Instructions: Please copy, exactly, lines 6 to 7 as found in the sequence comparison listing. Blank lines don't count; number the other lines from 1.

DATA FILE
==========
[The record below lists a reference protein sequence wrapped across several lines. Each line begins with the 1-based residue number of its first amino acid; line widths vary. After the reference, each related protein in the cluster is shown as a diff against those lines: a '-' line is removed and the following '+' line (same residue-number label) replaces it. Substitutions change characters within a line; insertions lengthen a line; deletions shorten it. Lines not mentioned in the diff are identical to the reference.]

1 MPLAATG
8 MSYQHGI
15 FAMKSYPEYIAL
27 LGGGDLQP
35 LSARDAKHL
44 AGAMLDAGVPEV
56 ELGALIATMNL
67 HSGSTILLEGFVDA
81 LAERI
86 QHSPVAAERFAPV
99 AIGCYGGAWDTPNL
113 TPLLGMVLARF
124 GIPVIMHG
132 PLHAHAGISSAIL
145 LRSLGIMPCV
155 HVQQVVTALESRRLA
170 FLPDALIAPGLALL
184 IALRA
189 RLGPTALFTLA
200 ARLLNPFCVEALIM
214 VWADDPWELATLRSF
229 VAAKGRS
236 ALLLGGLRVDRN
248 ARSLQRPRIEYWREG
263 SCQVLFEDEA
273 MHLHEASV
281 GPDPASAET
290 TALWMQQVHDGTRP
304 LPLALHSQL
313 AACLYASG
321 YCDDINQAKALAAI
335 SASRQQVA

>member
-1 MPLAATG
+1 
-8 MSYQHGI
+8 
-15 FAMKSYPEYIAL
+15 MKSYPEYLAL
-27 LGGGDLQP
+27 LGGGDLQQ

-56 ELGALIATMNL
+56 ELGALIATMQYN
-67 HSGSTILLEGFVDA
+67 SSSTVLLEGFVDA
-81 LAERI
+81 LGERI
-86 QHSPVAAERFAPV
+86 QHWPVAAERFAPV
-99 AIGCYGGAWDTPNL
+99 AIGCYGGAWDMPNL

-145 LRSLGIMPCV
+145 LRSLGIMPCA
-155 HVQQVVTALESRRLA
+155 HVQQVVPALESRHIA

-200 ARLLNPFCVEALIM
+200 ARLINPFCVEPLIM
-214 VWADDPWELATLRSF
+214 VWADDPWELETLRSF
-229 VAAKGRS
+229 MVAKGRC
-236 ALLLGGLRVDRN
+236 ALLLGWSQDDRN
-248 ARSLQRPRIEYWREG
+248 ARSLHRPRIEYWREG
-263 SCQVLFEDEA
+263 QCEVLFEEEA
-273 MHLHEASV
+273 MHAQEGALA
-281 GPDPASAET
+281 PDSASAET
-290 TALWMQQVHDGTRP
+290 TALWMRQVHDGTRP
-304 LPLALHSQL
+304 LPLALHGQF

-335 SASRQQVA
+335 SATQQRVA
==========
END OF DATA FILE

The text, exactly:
35 LSARDAKHL
44 AGAMLDAGVPEV